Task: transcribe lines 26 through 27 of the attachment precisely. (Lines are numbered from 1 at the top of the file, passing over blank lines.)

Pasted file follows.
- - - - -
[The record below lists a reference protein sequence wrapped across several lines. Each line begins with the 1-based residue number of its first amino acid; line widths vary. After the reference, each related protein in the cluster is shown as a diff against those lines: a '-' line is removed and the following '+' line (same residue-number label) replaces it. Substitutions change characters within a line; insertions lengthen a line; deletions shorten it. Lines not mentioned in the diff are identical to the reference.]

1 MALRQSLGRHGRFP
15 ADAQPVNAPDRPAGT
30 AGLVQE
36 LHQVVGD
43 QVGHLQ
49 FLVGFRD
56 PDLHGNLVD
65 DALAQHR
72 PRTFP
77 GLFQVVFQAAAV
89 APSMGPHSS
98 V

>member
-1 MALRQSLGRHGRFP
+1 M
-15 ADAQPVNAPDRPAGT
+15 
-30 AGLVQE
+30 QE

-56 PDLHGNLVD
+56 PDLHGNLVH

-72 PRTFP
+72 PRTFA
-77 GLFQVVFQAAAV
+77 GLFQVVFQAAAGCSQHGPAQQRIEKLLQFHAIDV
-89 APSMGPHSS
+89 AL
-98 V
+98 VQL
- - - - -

+77 GLFQVVFQAAAGCSQHGPAQQRIEKLLQFHAIDV
-89 APSMGPHSS